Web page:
Shivering in sub-zero temperatures, Russell Vance knew the long days ahead were only a small sacrifice to care for his beloved black lab, "Ninja." Russ and Ninja camped for 51 days in a small trailer outside the WSU Veterinary Teaching Hospital in 1998, while Ninja received multiple life-saving surgeries to remove bony scar tissue in her nasal cavity that grew after she had been treated for a fungal infection. The scar tissue obstructed her airways, forcing her to breathe through her mouth. Russ provided round-the clock care for Ninja in his trailer, parked next to the building so he could plug in during those cold winter nights.
So grateful for the care Ninja received, Russ, and his wife, Noel, included the College of Veterinary Medicine in their estate plans—a gift valued today at around $1 million.
"Our gift is a reflection of the way we were treated at WSU," said Russ. "Everyone—the doctors, students, main desk— all were totally wonderful to me."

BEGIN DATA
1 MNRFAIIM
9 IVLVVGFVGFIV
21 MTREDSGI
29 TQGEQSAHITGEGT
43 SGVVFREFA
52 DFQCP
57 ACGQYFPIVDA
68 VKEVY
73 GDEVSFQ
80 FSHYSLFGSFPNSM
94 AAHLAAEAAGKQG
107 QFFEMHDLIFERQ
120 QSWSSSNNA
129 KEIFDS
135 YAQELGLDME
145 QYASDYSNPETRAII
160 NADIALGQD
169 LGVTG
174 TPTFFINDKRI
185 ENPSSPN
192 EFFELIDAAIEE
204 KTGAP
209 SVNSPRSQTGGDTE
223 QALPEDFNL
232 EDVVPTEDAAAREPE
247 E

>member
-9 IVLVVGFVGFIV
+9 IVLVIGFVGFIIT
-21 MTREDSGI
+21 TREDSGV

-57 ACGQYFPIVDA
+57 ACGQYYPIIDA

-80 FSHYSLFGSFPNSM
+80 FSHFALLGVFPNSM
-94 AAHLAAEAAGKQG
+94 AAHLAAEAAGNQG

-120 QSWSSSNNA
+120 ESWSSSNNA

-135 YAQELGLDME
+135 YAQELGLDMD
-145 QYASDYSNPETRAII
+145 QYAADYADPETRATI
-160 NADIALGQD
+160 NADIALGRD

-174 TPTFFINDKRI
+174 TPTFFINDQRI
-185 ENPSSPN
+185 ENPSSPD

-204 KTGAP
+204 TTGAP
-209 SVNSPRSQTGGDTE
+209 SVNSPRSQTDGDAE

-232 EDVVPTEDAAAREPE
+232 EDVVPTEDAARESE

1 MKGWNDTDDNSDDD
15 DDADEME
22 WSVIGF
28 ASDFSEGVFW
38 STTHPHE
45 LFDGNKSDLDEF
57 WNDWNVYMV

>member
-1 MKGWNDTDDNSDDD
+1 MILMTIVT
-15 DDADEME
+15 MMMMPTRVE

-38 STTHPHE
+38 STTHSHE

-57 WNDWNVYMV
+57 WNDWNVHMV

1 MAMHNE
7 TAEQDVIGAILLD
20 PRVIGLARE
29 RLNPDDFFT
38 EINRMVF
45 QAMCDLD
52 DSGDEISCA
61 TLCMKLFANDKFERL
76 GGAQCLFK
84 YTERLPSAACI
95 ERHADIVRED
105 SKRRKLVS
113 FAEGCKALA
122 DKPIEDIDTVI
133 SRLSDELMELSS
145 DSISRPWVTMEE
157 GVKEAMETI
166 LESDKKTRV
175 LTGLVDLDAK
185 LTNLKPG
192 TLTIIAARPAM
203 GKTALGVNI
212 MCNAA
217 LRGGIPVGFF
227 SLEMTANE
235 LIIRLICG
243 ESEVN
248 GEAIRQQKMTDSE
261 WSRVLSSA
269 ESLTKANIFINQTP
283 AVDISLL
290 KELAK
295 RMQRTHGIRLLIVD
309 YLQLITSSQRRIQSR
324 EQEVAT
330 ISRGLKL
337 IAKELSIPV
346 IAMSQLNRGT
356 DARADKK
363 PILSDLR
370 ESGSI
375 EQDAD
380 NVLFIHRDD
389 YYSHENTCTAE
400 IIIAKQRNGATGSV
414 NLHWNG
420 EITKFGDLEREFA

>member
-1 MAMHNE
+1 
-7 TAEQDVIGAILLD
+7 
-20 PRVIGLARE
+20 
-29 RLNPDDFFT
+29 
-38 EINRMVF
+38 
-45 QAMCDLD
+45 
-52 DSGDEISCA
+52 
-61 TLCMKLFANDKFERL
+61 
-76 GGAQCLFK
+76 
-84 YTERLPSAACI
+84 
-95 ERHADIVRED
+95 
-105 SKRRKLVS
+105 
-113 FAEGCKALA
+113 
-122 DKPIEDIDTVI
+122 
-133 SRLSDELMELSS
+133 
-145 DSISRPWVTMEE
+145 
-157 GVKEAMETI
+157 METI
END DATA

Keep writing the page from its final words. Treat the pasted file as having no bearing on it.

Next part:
Their generous gift will go toward student scholarships and the Good Samaritan Fund, created to help animals in need of special care, but who are ownerless or whose owners cannot afford treatment.
"I simply feel that you can love your animal as much as a human, but your financial circumstances may prevent you from giving the care the animal needs," said Russ. "If I can save a few dogs or even cats, then I will smile a lot."
Despite all efforts, the scar tissue returned. But, Ninja and Russ enjoyed six more wonderful years together after those cold nights in the Veterinary Teaching Hospital parking lot. Ninja died at age twelve and she was buried under three large spruce trees on the Vances' Montana property.